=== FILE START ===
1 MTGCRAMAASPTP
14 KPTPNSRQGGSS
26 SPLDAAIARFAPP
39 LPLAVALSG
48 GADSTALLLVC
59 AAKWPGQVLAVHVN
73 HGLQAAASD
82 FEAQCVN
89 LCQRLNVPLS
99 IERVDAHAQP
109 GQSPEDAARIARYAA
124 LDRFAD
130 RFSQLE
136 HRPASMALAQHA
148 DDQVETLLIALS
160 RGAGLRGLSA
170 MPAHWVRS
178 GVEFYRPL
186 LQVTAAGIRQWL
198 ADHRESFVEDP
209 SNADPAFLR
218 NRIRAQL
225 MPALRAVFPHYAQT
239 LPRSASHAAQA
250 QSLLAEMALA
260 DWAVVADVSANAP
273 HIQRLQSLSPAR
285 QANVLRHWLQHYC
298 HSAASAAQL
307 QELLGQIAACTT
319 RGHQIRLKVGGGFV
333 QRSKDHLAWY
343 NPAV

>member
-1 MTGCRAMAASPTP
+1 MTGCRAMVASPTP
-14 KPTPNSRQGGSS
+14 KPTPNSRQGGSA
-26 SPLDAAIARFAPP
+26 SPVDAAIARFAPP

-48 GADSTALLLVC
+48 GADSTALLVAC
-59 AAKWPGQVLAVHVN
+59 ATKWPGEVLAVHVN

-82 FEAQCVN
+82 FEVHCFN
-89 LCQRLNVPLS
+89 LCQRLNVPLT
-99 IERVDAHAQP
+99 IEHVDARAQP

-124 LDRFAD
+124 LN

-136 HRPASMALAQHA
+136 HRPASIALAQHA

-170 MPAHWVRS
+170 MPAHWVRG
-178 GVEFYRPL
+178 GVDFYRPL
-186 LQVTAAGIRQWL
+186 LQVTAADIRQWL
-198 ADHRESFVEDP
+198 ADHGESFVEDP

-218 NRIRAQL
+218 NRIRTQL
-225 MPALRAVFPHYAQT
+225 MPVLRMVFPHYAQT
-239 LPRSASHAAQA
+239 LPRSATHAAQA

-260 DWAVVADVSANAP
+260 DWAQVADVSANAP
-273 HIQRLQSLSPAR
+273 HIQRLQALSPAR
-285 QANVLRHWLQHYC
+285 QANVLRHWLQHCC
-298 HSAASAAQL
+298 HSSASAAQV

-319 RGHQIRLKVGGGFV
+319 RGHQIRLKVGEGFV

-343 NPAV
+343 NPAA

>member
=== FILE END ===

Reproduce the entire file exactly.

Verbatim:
1 MTGCRAMAASPTP
14 KPTPNSRQGGSS
26 SPLDAAIARFAPP
39 LPLAVALSG
48 GADSTALLLVC
59 AAKWPGQVLAVHVN
73 HGLQAAASD
82 FEAQCVN
89 LCQRLNVPLS
99 IERVDAHAQP
109 GQSPEDAARIARYAA
124 LDRFAD
130 RFSQLE
136 HRPASMALAQHA
148 DDQVETLLIALS
160 RGAGLRGLSA
170 MPAHWVRS
178 GVEFYRPL
186 LQVTAAGIRQWL
198 ADHRESFVEDP
209 SNADPAFLR
218 NRIRAQL
225 MPALRAVFPHYAQT
239 LPRSASHAAQA
250 QSLLAEMALA
260 DWAVVADVSANAP
273 HIQRLQSLSPAR
285 QANVLRHWLQHYC
298 HSAASAAQL
307 QELLGQIAACTT
319 RGHQIRLKVGGGFV
333 QRSKDHLAWY
343 NPAV

>member
-1 MTGCRAMAASPTP
+1 MTGCRAMVASPTP
-14 KPTPNSRQGGSS
+14 KPTPNSRQGGSA
-26 SPLDAAIARFAPP
+26 SPVDAAIARFAPP

-48 GADSTALLLVC
+48 GADSTALLVAC
-59 AAKWPGQVLAVHVN
+59 ATKWPGEVLAVHVN

-82 FEAQCVN
+82 FEVHCFN
-89 LCQRLNVPLS
+89 LCQRLNVPLT
-99 IERVDAHAQP
+99 IEHVDARAQP

-124 LDRFAD
+124 LN

-136 HRPASMALAQHA
+136 HRPASIALAQHA

-170 MPAHWVRS
+170 MPAHWVRG
-178 GVEFYRPL
+178 GVDFYRPL
-186 LQVTAAGIRQWL
+186 LQVTAADIRQWL
-198 ADHRESFVEDP
+198 ADHGESFVEDP

-218 NRIRAQL
+218 NRIRTQL
-225 MPALRAVFPHYAQT
+225 MPVLRMVFPHYAQT
-239 LPRSASHAAQA
+239 LPRSATHAAQA

-260 DWAVVADVSANAP
+260 DWAQVADVSANAP
-273 HIQRLQSLSPAR
+273 HIQRLQALSPAR
-285 QANVLRHWLQHYC
+285 QANVLRHWLQHCC
-298 HSAASAAQL
+298 HSSASAAQV

-319 RGHQIRLKVGGGFV
+319 RGHQIRLKVGEGFV

-343 NPAV
+343 NPAA

>member